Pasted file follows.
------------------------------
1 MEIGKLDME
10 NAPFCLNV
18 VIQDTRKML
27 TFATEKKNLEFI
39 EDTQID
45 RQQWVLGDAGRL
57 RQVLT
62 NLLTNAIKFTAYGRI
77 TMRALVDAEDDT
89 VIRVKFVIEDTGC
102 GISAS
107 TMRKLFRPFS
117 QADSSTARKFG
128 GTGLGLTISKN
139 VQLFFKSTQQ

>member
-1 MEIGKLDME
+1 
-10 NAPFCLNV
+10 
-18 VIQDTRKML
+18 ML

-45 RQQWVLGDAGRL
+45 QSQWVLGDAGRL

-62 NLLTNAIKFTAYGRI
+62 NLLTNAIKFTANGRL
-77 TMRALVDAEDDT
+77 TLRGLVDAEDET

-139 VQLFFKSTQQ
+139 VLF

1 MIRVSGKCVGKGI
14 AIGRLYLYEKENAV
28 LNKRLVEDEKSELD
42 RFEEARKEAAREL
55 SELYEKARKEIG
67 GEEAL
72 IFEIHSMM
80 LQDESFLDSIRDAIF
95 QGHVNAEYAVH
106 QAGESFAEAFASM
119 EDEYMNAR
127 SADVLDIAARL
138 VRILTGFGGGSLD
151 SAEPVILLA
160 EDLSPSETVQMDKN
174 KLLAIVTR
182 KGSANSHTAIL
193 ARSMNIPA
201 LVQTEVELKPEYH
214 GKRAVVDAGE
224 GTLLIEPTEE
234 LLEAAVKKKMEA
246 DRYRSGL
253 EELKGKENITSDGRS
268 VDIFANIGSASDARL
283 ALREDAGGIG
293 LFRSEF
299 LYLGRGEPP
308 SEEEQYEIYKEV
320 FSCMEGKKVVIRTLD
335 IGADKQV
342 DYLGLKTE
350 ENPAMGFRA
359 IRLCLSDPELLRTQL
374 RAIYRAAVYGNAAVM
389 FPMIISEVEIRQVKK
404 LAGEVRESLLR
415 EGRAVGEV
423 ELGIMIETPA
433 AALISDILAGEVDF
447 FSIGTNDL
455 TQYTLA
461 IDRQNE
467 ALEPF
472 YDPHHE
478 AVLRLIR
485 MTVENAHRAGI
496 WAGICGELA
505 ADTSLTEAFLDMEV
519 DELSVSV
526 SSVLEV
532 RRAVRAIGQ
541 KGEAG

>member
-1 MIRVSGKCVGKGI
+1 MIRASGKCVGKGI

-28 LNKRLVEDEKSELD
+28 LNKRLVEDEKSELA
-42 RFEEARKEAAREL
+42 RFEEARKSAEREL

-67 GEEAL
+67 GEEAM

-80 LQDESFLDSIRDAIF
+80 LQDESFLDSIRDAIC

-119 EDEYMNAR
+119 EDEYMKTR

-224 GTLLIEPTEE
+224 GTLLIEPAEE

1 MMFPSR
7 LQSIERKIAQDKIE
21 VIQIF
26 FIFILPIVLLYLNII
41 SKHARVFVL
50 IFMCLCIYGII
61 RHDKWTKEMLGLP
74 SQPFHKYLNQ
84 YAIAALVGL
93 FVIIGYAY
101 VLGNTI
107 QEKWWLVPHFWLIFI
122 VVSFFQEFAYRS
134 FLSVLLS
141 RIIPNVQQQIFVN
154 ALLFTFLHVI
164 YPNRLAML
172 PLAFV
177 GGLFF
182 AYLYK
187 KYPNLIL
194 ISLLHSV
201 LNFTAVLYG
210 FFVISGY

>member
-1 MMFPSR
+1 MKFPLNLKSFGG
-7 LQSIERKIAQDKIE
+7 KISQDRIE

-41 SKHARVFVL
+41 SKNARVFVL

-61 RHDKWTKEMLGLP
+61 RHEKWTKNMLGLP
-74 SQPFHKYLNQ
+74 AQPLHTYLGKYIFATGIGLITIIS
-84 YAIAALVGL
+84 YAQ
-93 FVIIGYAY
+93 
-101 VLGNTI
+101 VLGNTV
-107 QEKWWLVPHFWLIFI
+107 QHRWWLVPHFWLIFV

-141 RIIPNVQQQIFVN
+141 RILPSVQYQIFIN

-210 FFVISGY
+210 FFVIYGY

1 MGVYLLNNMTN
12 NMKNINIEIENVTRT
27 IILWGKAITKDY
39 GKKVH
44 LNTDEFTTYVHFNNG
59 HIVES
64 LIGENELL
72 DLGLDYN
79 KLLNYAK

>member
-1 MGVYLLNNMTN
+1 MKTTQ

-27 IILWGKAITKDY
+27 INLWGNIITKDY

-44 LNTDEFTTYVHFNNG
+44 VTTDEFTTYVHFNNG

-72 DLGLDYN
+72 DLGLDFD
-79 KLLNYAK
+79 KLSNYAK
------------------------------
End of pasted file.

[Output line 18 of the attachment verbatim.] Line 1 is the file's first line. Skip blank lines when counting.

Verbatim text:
+1 